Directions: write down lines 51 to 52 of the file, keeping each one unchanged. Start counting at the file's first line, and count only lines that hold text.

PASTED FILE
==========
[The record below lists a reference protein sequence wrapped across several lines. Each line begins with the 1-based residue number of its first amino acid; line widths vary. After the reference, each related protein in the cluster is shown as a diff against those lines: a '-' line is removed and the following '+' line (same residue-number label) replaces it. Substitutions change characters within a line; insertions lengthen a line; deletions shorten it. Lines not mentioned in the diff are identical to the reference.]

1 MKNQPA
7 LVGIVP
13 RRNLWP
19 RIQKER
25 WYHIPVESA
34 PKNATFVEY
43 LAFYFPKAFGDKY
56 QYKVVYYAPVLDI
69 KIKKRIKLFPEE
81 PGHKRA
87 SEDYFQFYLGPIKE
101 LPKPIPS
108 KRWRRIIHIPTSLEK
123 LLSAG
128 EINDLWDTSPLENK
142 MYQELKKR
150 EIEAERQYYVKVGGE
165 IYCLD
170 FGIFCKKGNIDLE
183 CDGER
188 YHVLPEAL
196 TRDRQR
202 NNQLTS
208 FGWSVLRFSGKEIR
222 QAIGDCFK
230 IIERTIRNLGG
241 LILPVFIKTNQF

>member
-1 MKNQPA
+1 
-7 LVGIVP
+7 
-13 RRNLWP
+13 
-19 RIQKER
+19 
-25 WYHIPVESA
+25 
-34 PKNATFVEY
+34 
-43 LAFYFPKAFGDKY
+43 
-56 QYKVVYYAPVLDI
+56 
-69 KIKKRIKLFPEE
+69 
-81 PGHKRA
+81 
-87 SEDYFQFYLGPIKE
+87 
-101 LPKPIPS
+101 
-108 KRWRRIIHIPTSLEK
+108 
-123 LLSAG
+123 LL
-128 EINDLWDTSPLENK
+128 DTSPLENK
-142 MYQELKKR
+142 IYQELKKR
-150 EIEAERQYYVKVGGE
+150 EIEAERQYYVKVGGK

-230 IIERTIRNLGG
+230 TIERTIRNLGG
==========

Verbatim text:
+87 
-101 LPKPIPS